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THE FORGIVENESS OF SIN:
SCRIPTURAL AND ROMAN
T HE TEACHING of the Holy Scriptures in regard to the forgiveness of sin through the infinite mercy of God, and the atoning death of Christ, is most explicit and clear, and full of comfort. "Come now, and let us reason together, saith the Lord; though your sins be as scarlet, they shall be as white as snow; though they be red like crimson, they shall be as wool " (Isaiah I. 18). "Let the wicked forsake his way, and the unrighteous man his thoughts: and let him return unto the Lord, and He will have mercy upon him; and to our God, for He will abundantly pardon " (Isaiah 1v. 7). "I will forgive their iniquity, and I will remember their sin no more" (Jer. xxxi. 34). "I, even I, am He that blotteth out thy transgressions for Mine own sake, and will not remember thy sins " (Isaiah x1iii. 25). "He will subdue our iniquities; and Thou wilt cast all their sins into the depth of the sea " (Mic. vii. 19). "As far as the east is from the west, so far hath He removed our transgressions from us." (Ps. ciii. 12). Those passages are from the Old Testament, and their number might be multiplied.
We come to the New Testament, and from the lips of Jesus as He went about doing good, forgiving sin, healing the sick, comforting the sorrowing, to the last utterance of the inspired record from the pen of the beloved disciple John, we hear nothing but the exultant note of joy and thanksgiving over sins pardoned through the power and blood of the Son of God...As Paul expresses it: "Not by works of righteousness which we have done, but according to His mercy He saved us, by the washing of regeneration and the renewing of the Holy Ghost; which He shed on us abundantly through Jesus Christ our Saviour."
When Jesus forgave a man his sins, He imposed no penance, but gave him His blessing, and told him to go and sin no more. When on the day of Pentecost Peter preached to those who, by cruel hands, had crucified the Lord of life, and as they were pricked in their heart and said to Peter and the rest, "Men and brethren, what shall we do?" Peter said unto them, "Repent and be baptized, every one of you, in the name of Jesus Christ, for the remission of sins."
THINK OF PETER AND THE ELEVEN APOSTLES ON THE DAY OF PENTECOST, HEARING THE CONFESSIONS OF THE THREE THOUSAND CONVERTS ON THAT DAY, GRANTING ABSOLUTION, AND THEN ASSIGNING TO EACH ONE A GIVEN AMOUNT OF PENANCE IN ORDER THAT THEY MIGHT MAKE SATISFACTION TO GOD FOR ALL THE WRONG THEY HAD DONE. Such an idea is preposterous, and is as foreign to the Spirit and genius of the Gospel as day is from night.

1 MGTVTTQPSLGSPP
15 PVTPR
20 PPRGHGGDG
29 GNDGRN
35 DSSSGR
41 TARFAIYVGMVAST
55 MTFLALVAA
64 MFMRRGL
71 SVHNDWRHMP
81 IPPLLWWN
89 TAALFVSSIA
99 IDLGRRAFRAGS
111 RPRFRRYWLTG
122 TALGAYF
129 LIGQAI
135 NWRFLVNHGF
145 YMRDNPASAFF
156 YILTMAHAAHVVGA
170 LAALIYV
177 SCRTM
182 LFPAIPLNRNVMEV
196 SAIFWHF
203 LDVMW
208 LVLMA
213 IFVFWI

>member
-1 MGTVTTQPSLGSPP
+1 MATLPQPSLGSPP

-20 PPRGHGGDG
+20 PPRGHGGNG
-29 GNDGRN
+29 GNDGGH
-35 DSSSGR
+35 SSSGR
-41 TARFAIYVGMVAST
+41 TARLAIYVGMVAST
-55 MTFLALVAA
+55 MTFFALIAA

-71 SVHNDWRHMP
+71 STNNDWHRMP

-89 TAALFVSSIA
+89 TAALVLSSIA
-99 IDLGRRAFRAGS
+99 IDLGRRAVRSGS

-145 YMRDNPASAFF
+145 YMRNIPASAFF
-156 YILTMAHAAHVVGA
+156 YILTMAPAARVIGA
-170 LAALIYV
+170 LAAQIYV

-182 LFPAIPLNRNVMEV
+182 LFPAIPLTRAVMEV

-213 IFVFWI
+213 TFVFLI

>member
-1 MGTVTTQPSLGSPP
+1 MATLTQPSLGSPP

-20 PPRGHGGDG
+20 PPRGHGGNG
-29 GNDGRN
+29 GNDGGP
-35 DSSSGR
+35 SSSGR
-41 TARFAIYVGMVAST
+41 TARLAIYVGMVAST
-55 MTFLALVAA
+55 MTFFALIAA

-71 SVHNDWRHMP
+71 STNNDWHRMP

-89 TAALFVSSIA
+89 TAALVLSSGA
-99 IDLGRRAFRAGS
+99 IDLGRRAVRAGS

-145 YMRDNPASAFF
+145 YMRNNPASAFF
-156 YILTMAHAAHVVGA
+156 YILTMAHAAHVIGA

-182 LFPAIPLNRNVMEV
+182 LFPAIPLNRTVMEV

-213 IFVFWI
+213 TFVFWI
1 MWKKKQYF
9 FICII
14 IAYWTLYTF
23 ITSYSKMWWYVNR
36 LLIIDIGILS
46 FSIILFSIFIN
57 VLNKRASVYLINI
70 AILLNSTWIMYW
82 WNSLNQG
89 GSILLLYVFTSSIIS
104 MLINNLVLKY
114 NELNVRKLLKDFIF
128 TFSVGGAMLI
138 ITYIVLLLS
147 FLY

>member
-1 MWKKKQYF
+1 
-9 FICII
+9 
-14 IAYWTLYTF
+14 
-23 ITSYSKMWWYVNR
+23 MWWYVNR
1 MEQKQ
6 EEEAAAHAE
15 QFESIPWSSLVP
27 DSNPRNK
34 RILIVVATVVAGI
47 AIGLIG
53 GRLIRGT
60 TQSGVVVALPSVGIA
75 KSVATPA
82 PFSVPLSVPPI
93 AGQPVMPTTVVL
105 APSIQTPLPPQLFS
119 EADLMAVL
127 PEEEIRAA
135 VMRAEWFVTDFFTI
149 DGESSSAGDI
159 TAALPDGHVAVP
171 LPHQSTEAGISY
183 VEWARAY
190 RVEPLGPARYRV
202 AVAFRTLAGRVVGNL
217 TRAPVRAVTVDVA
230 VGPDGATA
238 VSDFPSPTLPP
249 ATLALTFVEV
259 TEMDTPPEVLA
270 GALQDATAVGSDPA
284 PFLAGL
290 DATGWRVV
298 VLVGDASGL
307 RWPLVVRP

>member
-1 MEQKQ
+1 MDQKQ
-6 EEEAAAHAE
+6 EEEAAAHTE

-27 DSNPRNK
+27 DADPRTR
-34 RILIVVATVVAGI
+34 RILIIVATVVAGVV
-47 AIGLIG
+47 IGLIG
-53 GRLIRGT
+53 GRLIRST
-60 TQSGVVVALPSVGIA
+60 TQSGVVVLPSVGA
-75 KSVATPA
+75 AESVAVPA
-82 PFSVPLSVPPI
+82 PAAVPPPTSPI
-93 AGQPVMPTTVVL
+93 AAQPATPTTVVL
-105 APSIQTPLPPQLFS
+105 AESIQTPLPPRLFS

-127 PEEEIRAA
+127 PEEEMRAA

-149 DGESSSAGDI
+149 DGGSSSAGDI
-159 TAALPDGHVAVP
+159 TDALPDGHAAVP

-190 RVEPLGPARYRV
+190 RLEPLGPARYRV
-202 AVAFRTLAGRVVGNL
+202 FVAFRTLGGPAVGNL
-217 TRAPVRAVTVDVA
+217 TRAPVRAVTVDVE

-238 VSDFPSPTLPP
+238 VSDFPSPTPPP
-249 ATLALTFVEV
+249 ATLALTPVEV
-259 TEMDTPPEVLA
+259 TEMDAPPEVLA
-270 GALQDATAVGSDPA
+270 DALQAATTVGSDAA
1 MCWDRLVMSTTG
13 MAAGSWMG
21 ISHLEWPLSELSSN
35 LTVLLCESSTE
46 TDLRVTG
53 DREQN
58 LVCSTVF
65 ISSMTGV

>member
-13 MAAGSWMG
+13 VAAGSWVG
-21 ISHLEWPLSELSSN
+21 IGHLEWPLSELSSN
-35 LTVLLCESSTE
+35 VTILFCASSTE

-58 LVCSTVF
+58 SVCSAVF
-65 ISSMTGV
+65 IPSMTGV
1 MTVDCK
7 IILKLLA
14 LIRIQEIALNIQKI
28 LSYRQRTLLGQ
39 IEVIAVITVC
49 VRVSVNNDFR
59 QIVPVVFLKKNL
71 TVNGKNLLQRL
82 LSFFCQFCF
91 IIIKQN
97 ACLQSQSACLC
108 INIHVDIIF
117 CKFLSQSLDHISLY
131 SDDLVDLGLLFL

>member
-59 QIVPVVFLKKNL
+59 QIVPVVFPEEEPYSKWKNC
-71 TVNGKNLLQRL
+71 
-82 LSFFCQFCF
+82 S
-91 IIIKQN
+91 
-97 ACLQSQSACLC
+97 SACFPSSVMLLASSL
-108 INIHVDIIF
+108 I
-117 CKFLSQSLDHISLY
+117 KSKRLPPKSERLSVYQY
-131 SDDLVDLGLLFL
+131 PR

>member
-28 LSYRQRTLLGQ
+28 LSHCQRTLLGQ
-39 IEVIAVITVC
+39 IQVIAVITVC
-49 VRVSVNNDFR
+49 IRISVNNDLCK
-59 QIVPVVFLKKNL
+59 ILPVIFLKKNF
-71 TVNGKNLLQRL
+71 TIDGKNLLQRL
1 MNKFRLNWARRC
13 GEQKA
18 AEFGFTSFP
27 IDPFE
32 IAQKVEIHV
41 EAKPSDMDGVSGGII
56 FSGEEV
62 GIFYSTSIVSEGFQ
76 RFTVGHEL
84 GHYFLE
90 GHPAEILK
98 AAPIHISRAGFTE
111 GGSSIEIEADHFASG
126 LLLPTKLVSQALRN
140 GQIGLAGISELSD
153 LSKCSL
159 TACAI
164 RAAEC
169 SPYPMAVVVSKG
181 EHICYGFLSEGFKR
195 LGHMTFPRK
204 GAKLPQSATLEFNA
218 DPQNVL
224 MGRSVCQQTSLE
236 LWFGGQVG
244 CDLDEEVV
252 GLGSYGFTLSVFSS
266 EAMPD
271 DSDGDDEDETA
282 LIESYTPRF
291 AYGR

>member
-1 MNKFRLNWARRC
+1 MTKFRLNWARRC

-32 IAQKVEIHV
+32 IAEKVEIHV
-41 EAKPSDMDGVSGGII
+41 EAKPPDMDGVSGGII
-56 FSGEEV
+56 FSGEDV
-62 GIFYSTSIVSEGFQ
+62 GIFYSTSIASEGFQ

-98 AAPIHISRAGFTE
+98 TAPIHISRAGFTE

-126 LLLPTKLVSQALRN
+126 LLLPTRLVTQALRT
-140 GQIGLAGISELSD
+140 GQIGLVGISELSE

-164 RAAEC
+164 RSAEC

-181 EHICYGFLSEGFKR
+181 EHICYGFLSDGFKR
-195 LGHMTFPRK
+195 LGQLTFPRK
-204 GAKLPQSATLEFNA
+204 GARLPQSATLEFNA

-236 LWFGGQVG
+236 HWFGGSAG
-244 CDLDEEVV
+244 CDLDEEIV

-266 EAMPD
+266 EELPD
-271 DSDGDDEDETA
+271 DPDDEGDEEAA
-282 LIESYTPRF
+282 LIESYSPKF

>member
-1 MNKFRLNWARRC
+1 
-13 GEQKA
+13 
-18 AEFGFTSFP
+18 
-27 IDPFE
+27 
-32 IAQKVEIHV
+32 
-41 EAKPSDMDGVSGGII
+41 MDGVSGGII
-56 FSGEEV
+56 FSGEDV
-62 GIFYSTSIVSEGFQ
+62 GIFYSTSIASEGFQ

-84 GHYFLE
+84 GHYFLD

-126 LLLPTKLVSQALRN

And so all through the history of the Acts of the Apostles, in the founding of the primitive church, we find no trace of priestly absolution or the sacrament of penance. All of that came in after years. The distinctive doctrinal system, and ecclesiastical polity of the Church of Rome has a two-fold object: HOLDING THE LAITY UNDER THE POWER OF THE PRIESTHOOD, AND ENRICHING THE TREASURY OF THE CHURCH.
In the confessional, the penitent is taught to believe that the priest has absolute power to forgive sins. Here are a few quotations from the Catechism of the Council of Trent: " Our sins are forgiven by the absolution of the priest;" "The voice of the priest, who is legitimately constituted a minister for the remission of sins, is to be heard as that of Christ Himself;” "The absolution of the priest, 'which is expressed in words, seals the remission of sins, which it accomplishes in the soul;” “There is no sin, however grievous, no crime, however enormous, or however frequently repeated, which penance does not remit. Without the intervention of penance we cannot obtain, or even hope for, pardon;" "The penitent must also submit himself to the judgment of the priest, who is the vicegerent of God, to enable him to award a punishment proportioned to his guilt” (pp. 239, 240, 242, 245).